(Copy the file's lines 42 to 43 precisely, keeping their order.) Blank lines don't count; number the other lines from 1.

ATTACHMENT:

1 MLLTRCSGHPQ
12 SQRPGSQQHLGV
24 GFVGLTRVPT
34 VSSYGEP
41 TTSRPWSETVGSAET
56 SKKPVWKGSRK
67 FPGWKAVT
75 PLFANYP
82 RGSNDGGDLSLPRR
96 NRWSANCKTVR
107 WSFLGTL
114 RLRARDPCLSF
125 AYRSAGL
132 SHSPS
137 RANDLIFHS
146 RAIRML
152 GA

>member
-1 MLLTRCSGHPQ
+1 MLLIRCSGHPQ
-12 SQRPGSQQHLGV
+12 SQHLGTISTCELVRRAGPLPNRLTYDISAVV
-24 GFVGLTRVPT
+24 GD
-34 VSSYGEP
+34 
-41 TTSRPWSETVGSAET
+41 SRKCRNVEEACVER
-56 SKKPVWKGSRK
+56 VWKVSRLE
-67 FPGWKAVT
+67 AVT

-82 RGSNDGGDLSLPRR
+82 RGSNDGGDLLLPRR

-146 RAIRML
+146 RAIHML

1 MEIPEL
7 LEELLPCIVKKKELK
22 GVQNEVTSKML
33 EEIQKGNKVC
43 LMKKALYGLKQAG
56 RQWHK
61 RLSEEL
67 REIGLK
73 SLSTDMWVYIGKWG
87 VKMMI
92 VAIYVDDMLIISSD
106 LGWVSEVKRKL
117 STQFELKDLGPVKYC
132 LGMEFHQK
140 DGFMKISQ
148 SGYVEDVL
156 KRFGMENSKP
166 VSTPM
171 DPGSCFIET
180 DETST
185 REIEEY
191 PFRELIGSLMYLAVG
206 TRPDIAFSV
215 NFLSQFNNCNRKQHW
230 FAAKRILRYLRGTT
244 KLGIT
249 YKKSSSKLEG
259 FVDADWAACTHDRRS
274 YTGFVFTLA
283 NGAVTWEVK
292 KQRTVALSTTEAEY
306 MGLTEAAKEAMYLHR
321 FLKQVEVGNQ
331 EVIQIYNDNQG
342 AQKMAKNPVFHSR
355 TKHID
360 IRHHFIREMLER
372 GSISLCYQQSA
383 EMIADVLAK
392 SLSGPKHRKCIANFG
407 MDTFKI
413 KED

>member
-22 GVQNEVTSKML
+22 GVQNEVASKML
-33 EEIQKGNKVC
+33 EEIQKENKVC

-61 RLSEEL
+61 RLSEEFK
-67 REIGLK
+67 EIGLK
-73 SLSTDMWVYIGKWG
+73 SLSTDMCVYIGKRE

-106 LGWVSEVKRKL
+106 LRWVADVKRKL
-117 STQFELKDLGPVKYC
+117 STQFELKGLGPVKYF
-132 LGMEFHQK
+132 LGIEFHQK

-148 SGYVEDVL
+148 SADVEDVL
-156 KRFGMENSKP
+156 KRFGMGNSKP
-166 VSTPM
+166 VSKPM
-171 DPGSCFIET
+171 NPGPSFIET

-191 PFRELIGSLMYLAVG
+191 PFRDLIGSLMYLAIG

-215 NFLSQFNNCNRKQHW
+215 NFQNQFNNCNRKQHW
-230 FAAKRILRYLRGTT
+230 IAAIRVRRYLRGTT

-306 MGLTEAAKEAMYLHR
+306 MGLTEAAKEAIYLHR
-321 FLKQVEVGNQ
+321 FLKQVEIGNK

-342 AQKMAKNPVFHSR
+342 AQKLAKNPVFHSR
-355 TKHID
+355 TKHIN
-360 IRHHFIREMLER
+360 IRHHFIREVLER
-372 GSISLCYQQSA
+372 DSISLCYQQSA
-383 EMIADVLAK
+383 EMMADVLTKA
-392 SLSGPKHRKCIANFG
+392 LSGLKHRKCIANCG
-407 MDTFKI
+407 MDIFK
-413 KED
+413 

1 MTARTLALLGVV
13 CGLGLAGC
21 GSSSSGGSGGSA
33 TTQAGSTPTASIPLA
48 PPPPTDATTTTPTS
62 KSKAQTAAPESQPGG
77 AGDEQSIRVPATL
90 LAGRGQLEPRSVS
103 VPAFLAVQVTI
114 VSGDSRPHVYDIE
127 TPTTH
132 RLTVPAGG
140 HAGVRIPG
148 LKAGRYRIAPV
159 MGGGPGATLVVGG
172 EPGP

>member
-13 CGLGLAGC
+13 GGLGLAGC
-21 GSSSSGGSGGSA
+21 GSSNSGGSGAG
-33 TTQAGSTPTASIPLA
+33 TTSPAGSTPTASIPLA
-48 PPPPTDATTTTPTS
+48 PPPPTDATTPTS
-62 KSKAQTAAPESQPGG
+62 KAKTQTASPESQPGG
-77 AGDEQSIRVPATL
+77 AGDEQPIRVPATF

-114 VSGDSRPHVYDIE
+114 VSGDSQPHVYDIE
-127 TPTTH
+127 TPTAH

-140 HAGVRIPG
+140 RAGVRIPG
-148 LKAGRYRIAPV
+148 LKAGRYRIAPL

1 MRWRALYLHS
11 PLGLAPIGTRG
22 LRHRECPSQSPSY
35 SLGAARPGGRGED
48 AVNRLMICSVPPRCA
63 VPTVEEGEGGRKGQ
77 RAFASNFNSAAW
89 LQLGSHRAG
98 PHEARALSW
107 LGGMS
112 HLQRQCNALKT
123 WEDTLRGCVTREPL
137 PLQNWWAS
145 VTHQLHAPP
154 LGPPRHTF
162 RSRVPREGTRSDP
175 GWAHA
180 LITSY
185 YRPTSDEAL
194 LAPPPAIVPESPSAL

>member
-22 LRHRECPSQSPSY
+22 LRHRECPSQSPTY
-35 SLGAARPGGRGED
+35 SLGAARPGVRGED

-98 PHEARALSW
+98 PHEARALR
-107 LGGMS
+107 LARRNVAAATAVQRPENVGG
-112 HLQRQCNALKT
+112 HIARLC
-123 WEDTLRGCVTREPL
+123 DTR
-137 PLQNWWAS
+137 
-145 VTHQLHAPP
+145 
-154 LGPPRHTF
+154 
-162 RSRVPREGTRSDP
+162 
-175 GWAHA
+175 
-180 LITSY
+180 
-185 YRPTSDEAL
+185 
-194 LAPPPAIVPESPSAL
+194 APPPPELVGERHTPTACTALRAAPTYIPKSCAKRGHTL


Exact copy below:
56 RQWHK
61 RLSEEL